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Who likes pre-1965 (or thereabouts) black and white movies?

Discussion in 'Movies, Music & Television' started by Kalinychta, Sep 13, 2019.

  1. Kalinychta

    Kalinychta Well-Known Member

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    Who among you likes old black and white films? I’m watching Ingmar Bergman’s The Magician (1958, Swedish) tonight and wondered how many other creatures like me there are lurking in this forum.
     
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  2. Judge

    Judge Well-Known Member V.I.P Member

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    That would be me. Too many to list.... :cool:
     
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  3. Kalinychta

    Kalinychta Well-Known Member

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    At least tell me your favorites.
     
  4. Judge

    Judge Well-Known Member V.I.P Member

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    Virtually all the Universal monster movies of the 30s and 40s for starters. And so many silly sci fi movies of the 50s. Childhood favorites...have most of them on DVD. :)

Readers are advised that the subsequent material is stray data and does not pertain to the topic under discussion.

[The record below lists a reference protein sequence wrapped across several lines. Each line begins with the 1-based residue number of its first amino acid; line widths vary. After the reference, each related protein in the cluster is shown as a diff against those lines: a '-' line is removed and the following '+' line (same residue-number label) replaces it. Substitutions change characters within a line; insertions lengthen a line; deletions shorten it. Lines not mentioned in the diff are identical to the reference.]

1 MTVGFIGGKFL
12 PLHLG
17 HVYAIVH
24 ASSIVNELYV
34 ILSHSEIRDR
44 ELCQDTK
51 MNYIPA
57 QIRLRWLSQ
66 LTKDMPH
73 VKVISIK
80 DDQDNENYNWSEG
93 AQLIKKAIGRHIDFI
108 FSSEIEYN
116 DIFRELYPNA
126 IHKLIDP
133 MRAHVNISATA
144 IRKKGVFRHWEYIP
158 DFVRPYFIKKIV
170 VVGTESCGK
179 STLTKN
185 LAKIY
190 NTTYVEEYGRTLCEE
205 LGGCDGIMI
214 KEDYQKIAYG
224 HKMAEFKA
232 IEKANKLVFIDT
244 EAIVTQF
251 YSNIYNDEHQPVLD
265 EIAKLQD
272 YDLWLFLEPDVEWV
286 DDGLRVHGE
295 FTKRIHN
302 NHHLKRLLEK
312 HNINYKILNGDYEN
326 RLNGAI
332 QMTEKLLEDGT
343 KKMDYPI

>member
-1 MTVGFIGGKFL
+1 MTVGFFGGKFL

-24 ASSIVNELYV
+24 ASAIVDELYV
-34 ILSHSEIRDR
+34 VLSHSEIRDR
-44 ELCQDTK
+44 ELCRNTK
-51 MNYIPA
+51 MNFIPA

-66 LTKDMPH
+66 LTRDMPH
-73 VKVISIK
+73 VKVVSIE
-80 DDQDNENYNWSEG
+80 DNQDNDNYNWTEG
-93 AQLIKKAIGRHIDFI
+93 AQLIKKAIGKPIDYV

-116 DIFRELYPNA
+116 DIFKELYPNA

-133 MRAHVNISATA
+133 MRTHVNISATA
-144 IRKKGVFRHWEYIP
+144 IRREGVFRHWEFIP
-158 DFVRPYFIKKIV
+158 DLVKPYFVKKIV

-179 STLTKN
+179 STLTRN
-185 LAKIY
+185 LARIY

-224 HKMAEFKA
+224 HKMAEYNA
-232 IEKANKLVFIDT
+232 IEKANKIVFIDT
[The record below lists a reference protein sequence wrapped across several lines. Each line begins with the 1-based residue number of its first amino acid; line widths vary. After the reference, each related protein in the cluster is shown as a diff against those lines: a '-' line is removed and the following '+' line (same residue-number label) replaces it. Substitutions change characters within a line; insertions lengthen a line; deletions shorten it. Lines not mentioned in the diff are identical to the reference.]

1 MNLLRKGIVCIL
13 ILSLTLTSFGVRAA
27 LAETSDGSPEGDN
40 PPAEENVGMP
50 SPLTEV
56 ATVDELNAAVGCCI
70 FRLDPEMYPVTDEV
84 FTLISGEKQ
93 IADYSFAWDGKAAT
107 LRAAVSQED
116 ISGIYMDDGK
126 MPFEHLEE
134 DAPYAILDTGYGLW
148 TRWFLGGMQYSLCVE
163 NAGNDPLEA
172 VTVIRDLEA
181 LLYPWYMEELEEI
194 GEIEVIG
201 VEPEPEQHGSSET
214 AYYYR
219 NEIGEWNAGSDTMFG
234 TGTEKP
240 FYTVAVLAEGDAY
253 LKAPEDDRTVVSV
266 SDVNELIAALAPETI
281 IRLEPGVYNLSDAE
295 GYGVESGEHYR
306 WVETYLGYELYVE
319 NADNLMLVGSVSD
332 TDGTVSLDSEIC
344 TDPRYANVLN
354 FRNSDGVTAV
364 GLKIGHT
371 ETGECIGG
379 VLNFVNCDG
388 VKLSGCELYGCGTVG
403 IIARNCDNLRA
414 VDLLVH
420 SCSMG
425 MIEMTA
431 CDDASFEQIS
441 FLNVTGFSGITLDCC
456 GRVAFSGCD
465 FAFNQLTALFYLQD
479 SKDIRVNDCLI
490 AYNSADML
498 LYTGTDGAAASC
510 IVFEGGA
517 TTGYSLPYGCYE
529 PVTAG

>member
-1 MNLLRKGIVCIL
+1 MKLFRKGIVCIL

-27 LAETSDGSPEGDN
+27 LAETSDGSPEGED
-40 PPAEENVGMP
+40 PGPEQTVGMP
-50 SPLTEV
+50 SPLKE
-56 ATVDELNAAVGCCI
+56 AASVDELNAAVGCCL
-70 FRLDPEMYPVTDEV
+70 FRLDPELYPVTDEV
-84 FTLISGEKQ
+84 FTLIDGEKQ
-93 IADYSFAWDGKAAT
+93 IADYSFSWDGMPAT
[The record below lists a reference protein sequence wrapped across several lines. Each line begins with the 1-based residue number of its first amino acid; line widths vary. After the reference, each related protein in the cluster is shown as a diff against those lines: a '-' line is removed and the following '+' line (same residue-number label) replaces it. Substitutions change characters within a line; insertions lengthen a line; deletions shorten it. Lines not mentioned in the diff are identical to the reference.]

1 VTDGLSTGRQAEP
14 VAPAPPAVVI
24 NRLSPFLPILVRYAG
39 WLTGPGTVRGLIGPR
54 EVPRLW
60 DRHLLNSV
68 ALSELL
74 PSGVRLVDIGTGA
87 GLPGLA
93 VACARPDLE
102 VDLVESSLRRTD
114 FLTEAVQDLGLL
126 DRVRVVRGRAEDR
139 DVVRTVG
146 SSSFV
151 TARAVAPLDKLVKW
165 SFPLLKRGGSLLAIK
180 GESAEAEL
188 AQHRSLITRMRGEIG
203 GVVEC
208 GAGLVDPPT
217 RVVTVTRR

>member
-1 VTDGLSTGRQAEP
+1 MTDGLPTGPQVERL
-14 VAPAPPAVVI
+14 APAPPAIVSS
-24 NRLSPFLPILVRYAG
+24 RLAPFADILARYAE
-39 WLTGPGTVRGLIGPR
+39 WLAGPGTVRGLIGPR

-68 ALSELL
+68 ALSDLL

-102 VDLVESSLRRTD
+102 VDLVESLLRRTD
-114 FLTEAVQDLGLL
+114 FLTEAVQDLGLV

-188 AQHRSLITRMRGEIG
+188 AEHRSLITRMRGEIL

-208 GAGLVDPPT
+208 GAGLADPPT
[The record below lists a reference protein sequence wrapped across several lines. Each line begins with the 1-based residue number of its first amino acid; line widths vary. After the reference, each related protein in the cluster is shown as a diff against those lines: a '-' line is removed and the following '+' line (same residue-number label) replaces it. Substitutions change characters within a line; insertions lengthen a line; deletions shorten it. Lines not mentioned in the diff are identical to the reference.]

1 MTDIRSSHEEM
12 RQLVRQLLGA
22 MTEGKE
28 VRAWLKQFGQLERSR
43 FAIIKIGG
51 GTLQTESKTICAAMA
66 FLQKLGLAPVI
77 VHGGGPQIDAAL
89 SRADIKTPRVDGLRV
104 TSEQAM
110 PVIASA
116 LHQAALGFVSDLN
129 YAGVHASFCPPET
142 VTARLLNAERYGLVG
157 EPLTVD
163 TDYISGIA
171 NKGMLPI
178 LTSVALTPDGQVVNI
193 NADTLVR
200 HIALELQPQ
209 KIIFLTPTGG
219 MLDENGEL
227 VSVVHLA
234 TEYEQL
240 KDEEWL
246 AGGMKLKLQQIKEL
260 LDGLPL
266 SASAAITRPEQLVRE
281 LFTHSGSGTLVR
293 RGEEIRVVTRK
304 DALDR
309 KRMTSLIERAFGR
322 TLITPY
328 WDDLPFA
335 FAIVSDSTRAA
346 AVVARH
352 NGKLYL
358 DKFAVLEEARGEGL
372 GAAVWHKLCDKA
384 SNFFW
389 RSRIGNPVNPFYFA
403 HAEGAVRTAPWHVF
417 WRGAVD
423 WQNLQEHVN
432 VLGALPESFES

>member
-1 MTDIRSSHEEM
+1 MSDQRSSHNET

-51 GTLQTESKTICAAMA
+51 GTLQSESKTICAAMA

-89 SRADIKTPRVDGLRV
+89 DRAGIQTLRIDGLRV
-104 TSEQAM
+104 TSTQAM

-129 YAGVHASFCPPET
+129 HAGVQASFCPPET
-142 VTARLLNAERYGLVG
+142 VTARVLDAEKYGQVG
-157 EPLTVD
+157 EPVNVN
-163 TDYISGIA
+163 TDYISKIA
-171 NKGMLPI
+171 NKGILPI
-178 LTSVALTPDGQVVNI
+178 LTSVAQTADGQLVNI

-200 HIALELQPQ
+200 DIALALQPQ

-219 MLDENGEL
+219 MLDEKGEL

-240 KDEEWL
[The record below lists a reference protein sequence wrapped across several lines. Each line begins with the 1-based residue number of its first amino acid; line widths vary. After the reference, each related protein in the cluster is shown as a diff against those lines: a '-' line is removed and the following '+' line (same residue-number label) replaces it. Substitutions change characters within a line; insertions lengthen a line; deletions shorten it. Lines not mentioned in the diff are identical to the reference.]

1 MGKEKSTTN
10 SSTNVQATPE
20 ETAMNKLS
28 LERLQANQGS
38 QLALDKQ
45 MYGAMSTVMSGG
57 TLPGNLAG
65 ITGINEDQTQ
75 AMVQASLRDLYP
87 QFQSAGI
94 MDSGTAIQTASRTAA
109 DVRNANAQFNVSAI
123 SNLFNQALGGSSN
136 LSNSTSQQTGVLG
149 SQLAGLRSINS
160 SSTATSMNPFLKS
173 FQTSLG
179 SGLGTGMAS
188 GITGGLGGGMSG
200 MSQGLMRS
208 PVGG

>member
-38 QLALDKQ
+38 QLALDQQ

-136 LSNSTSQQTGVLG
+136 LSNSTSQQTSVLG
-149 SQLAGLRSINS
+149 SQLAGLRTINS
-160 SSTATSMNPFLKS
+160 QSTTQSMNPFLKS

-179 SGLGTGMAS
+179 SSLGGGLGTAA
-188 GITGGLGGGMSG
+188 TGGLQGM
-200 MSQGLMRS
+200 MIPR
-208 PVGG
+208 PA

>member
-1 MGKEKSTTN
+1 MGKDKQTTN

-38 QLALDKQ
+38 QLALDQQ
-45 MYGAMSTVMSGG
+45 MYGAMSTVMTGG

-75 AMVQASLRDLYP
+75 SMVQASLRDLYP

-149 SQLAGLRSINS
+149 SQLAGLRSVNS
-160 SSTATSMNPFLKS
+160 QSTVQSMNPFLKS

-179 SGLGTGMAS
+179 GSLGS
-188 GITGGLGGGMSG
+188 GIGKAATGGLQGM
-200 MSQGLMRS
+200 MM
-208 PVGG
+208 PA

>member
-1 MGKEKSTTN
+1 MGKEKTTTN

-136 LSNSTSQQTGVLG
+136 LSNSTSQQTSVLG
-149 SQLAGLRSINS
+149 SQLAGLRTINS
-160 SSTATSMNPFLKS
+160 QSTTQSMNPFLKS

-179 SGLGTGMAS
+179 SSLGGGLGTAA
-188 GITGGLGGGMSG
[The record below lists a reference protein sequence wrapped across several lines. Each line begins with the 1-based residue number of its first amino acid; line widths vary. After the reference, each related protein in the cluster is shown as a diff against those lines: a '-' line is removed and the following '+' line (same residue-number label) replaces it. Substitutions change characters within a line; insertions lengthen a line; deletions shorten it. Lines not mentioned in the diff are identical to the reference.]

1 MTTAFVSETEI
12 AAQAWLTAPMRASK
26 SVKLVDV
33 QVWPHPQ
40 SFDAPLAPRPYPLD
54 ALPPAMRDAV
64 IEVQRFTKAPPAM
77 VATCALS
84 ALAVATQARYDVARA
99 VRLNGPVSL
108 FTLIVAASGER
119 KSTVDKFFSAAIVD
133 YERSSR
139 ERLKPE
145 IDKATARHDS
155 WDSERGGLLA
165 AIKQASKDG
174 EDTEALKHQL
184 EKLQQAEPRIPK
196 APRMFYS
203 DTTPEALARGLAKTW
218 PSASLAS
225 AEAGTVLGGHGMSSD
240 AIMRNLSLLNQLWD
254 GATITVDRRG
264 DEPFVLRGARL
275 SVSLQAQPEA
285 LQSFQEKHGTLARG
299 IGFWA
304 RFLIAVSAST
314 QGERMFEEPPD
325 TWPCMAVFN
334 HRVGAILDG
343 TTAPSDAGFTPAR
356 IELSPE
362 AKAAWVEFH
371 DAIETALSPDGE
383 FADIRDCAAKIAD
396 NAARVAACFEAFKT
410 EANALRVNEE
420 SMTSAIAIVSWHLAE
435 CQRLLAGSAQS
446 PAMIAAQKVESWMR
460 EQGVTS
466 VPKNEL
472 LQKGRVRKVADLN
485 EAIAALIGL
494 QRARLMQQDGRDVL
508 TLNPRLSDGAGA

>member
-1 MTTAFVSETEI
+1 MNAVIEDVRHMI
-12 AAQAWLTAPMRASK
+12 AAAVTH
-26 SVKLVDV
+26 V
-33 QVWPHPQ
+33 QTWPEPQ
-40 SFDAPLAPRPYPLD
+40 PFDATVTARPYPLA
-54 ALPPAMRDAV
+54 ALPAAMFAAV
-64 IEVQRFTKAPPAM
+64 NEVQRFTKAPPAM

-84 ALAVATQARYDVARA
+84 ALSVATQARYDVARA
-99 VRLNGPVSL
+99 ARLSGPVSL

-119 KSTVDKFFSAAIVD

And a few by their title:

    The Haunting (1963)
    The Innocents
    The Spy Who Came In From The Cold
    Sink The Bismarck
    The Outsider
    King Rat
    Captain Blood
    Dawn Patrol
    The Prince And The Pauper
    Thirty Seconds Over Tokyo
    Citizen Kane
    42nd Street
    Footlight Parade
    The President's Lady
    The Best Years Of Our Lives
    Mrs. Miniver
    Psycho
    Dr. Strangelove
    Fail-Safe
    To Kill A Mockingbird
    Morituri
    Some Like It Hot
    Pressure Point
    Blackboard Jungle
    Under Ten Flags
    The Longest Day
    It's A Wonderful Life
    Whatever Happened To Baby Jane
    The Bad Seed
    All the Blondie films (Penny Singleton)
    All the Tarzan films (Johnny Weissmuller)
    Advise and Consent
    Twelve Angry Men
    Public Enemy (James Cagney)
    Little Caesar
    The Grapes Of Wrath
    King Kong (1933)
    Things To Come
    The Mouse That Roared
    Paths Of Glory
    The Guns Of August
    All Quiet On The Western Front (1930)
    The Wild One
    Seven Days In May
    The Snake Pit
    The Best Man
    David And Lisa
    Five Fingers
    The Ox-Bow Incident
    The Train
    Judgment At Nuremberg
     
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  5. Streetwise

    Streetwise very cautious contributor V.I.P Member

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    The philadelphia story (1938)
    Bringing up baby(1936?)
    The 39 steps(1934?36)
    some of Casablanca(1942?)
    The Ghost train(1938?)
    The lady vanishes(1938?)
    The cat and the canary-Bob Hope
    The enchanted cottage (US)
     
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  6. SusanLR